The international shipping industry continued its long-term positive safety trend over the past year but has to master Covid challenges, apply the learnings from the Ever Given Suez Canal incident and prepare for cyber and climate change challenges ahead. The number of large vessels lost remained at record low levels in 2020, while reported incidents declined year-on-year, according to marine insurer Allianz Global Corporate & Specialty SE’s (AGCS) Safety & Shipping Review 2021.
“The shipping sector has shown great resilience through the coronavirus pandemic, as evidenced by strong trade volumes and the recovery we are seeing in several parts of the industry today,” says Captain Rahul Khanna, global head of Marine Risk Consulting at AGCS. “Total losses are at historic low levels for the third year running. However, it is not all smooth sailing. The ongoing crew crisis, the increasing number of issues posed by larger vessels, growing concerns around supply chain delays and disruptions, as well as complying with environmental targets, bring significant risk management challenges for ship owners and their crews.”
The annual AGCS study analyses reported shipping losses and casualties (incidents) over 100 gross tons. During 2020, 49 total losses of vessels were reported globally, similar to a year earlier (48) and the second lowest total this century. This represents a 50% decline over 10 years (98 in 2011). The number of shipping incidents declined from 2818 to 2703 in 2020 (by 4%). There have been more than 870 shipping losses over the past decade.
The South China, Indochina, Indonesia and Philippines maritime region remains the global loss hotspot, accounting for one in every three losses in 2020 (16) with incidents up year-on-year. Cargo ships (18) account for more than a third of vessels lost in the past year and 40% of total losses over the past decade. Foundered (sunk/submerged) was the main cause of total losses over the past year, accounting for one in two vessels. Machinery damage/failure was the top cause of shipping incidents globally, accounting for 40%.
Despite the devastating economic impact of Covid-19, the effect on maritime trade has been less than first feared. Global seaborne trade volumes are on course to surpass 2019 levels this year after declining slightly in 2020. However, the recovery remains volatile. Covid-19-related delays at ports and shipping capacity management problems have led to congestion at peak times and a shortage of empty containers. In June 2021, it was estimated there was a record 300 freighters waiting to enter overcrowded ports. The time container ships are spending waiting for port berths has more than doubled since 2019.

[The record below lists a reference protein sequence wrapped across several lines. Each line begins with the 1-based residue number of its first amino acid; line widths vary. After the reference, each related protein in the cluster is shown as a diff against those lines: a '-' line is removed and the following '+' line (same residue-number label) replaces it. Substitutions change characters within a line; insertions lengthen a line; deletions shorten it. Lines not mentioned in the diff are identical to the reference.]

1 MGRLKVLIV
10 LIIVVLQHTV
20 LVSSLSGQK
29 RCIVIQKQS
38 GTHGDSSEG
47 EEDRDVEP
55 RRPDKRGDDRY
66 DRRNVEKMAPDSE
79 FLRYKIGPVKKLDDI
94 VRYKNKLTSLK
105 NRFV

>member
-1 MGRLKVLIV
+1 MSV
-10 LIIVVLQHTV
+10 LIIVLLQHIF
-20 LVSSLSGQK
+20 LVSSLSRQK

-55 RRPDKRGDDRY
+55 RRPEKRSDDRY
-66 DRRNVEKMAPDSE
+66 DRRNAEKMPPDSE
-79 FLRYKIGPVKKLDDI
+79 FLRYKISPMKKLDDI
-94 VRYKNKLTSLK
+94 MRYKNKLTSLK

The crew change situation on vessels is an humanitarian crisis which continues to affect the health and wellbeing of seafarers. In March 2021, it was estimated some 200 000 seafarers remained on board vessels unable to be repatriated due to Covid-19 restrictions. Extended periods at sea can lead to mental fatigue and poor decision-making, which ultimately impact safety. There have already been shipping incidents which have featured crews who have been on board for longer than they should have. Seafarer training is suffering, while attracting new talent is problematic given working conditions. Future crew shortages could impact the surge in demand for shipping as international trade rebounds.
Although Covid-19 has resulted in limited direct marine claims to date, the sector has not been spared significant loss activity. “Overall, the frequency of marine claims has not reduced. We are also seeing an increased cost of hull and machinery claims due to delays in the manufacture and delivery of spare parts, as well as a squeeze on available shipyard space,” says Justus Heinrich, global product leader, Marine Hull, at AGCS. “Costs associated with salvage and repairs have also increased.” In future, insurers could potentially see an uptick in machinery breakdown claims if Covid-19 has affected crews’ ability to carry out maintenance or follow manufacturers’ protocols.
Larger vessels, larger exposures
The blocking of the Suez Canal by the Ever Given container ship in March 2021 is the latest in a growing list of incidents involving large vessels or mega-ships. Ships have become ever-larger as shipping companies seek economies of scale and fuel efficiency. The largest container ships break the 20 000 teu mark, with vessels over 24 000 teu on order – capacity of container ships vessels alone has increased by 1500% over 50 years and has more than doubled over the past 15 years.
“Larger vessels present unique risks. Responding to incidents is more complex and expensive. Approach channels to existing ports may have been dredged deeper and berths and wharfs extended to accommodate large vessels but the overall size of ports has remained the same. As a result, a ‘miss’ can turn into a ‘hit’ more often for the ultra-large container vessels,” says Captain Nitin Chopra, senior marine risk consultant at AGCS. If the Ever Given had not been freed, salvage would have required the lengthy process of unloading some 18 000 containers, requiring specialist cranes. The wreck removal of the large car carrier, Golden Ray, which capsized in US waters in 2019 with more than 4000 vehicles on it has taken over a year and a half and cost several hundreds of millions of dollars.